But the truth is, by this time, Native American culture had already been penetrated by American colonial expansion. Many of the tribes Curtis visited had already been “influenced” by the government; their children forcibly sent to boarding schools, their native tongue banned and their traditions forbidden. Curtis found it hard to accept this and preferred his images to represent a timeless, untainted vision of Native American culture, choosing only to photograph people in traditional clothing and surroundings, even going as far as retouching his photographs if they contained any giveaways of modern outsider influence.
In 1913, Curtis’ unlikely financier, J.P. Morgan died suddenly. The banker’s son significantly cut sponsorship which soon forced Curtis to abandon his work. During the years he had been away, the photographer’s absence has taken on toll on his family life and several years after his funding dried up, his wife Clara filed for divorce. She was awarded his studio and the family home but Curtis made sure she wouldn’t get his work. Together with his daughter, he made copies of some of his glass plate negatives and then destroyed the originals.
But Curtis was already a ruined man. In a last-ditch attempt, he had tried to make a motion picture for Hollywood, but the film flopped, along with his $75,000 investment. The American Museum of Natural History bought the rights to the movie for $1,500. He then tried to strike a deal with the Morgan Company that saw him give up all his copyrights on the images for The North American Indian in exchange for some minimal funding to return to his field work.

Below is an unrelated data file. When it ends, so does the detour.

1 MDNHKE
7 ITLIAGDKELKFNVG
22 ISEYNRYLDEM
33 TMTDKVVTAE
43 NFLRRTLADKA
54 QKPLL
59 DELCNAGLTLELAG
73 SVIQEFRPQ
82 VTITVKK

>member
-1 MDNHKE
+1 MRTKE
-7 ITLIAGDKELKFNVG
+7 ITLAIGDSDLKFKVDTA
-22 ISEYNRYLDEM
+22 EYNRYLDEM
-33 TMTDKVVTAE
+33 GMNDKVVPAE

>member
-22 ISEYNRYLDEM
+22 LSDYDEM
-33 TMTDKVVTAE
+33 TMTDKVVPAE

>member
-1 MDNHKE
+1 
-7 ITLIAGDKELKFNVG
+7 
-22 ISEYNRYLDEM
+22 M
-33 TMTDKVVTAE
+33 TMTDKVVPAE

But it was too late, the traditional tribal life he had visited in his earlier career had disappeared.
They had already become part of a different world, adopted to the ways of another culture and Curtis could not longer create those raw images of an untainted people. Possibly even more alarming, the public’s interest in Native American culture had faded.
Curtis was never able to sell any of his work again. His ex-wife had him arrested for failing to pay alimony and child support as the Great Depression dawned on the country. He was hospitalised after suffering a mental and physical breakdown while the Morgan Company sold off most of his life’s work for $1,000 (and a share of any future royalties).
In 1952, his small obituary in the New York Times simply read:
“Mr. Curtis devoted his life to compiling Indian history. His research was done under the patronage of the late financier, J. Pierpont Morgan… Mr. Curtis was also widely known as a photographer.”
The remaining material bought by a Boston publisher, remained untouched in their basement until the prints were rediscovered in 1972. There was a brief revival of interest in his work, some of which fetched high prices at auction, indicating an increased sense of awareness of Native American issues at the time.
But still, I don’t think these photographs and their subjects are being remembered enough. I can’t even begin to pretend to talk about the injustice the Native American people have faced. But I think in reminding ourselves what has been lost, words aren’t always needed.
Photographs digitally available thanks to the Museum of Photographic Arts Collections.